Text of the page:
Our next stop was a castle … sorry that’s “15th century tower.” Much stronger and taller – they’d had cement by this time. Hard to tell exactly if we were supposed to just admire this from a distance – but Sam ducked under some barbed wire (which someone had clearly bent upward to make entrance easier) and we all followed. Approaching the tower, Sam told us to look out for the “fresh land mines” – the occasional massive pile of cow poop. (I think he may have stepped in one himself, moments before the warning.) Sam then took us closer to the tower (this time, stepping over an electrified cord) and around the back – where we spotted the herd of cows who clearly, at some point in the recent past, had found their own way into the area (not deterred by barbed wire or electrified cord). It was around this time when I took a step and realized, to my great dismay, that the ground underfoot was squishy. (Sam and I both spent the rest of the afternoon brushing one shoe against the grass, in a useless attempt to clean it.)

Sam actually found a way up into the castle itself – several stone steps in a rather steep and uneven pattern. I took a pass on this with one other woman, and we sat there looking at the incredible view which the castle-owner had given himself – right out over the water, absolutely beautiful. As the others gingerly made their way up the stairs, I said, “Have fun...” and quickly added, “... storming the castle,” realizing that I’ve never before had such a perfect opportunity for that movie reference.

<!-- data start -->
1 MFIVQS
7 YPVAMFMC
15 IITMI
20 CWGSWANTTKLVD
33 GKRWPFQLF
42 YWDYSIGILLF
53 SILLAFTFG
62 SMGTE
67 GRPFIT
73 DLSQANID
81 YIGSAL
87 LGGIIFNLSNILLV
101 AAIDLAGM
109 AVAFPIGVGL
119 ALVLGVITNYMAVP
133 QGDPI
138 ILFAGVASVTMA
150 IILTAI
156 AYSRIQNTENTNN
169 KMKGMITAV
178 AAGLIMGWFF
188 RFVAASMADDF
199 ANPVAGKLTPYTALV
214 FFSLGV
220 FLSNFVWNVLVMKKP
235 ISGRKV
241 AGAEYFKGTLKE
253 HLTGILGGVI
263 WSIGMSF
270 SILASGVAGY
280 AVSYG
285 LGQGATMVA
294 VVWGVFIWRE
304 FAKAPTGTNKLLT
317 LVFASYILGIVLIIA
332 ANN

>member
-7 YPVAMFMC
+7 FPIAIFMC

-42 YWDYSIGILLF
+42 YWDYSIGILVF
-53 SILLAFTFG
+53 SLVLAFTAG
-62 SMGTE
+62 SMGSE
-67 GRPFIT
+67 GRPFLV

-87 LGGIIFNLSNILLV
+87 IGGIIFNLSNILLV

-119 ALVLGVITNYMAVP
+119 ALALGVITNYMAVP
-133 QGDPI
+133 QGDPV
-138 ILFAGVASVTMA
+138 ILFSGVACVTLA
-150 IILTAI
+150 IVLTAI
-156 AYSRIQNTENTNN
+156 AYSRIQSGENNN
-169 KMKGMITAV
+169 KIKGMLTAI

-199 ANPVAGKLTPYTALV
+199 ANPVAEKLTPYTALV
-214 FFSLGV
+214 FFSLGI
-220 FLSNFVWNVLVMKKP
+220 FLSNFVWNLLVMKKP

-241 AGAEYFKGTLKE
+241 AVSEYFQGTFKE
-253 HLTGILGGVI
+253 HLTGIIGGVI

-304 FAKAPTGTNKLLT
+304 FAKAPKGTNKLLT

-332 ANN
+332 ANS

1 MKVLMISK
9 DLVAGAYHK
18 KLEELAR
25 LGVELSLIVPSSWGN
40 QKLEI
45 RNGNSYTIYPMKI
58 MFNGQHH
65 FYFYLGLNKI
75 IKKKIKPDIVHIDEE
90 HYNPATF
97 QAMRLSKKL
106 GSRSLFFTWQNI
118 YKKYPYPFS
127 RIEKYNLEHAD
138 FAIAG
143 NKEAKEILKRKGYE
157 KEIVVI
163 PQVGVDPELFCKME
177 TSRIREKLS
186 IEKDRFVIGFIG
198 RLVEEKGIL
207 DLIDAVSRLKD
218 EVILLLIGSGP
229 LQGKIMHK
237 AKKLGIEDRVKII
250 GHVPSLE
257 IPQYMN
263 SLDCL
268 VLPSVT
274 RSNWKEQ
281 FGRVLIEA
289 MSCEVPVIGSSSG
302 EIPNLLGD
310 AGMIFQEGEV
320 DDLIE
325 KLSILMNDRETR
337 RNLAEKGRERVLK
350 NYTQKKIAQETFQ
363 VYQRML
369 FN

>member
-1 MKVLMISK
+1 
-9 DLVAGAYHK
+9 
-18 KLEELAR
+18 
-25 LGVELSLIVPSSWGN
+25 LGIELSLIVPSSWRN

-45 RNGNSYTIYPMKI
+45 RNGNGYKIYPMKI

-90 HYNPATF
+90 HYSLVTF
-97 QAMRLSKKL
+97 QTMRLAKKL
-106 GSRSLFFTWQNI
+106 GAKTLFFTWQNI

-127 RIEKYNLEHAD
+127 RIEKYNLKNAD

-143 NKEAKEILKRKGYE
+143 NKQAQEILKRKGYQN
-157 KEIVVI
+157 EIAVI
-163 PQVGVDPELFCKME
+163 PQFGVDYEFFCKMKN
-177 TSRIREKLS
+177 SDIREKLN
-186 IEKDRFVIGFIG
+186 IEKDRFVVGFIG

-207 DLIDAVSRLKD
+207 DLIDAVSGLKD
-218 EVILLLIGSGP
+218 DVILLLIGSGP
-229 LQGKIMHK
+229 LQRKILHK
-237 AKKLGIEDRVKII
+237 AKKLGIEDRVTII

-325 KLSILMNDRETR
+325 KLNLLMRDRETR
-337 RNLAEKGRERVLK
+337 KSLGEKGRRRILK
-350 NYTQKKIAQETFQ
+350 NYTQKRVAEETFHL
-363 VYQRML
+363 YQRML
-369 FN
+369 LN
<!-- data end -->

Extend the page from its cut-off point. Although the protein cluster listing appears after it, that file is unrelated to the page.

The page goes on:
On the way back, we stopped for a beverage near Portmagee and ended up spotting a pretty awesome rainbow – we could actually see both ends of it, and it centered rather nicely over a cute little building. (Again, the photo will follow.) We picked up the gang who’d gone to the Skellig Islands (and my laundry – I got everything back clean and folded, and a bonus pair of grey socks with little pink bows on them) and got on the road to Dingle. (On the way, we compared our stone cashel pics to their 600 stone-steps pics.)

Having settled in the Dingle Bay Hotel, I went up to my room and immediately discovered it was a Smoking room. I asked the nice lady at the desk, but she didn’t have a non-smoking room I could switch to. Not a problem, really, the smell of the cow shit on my shoe is actually cancelling out the smoke smell.

I’ve probably put in nearly an hour in the attempt to clean my hiking boot. Four trash bags, half a roll of toilet paper, and a Virgin Atlantic ballpoint pen have all given their lives for the cause. It still isn’t clean, but since I’ve signed up for horseback riding tomorrow, I’m thinking that there’s a reasonable chance that I could step in horse poop and have to start all over again. (What I really need here is a hose, with one of those power sprayers on the end. Or a shoe shine guy who wants a huge tip.)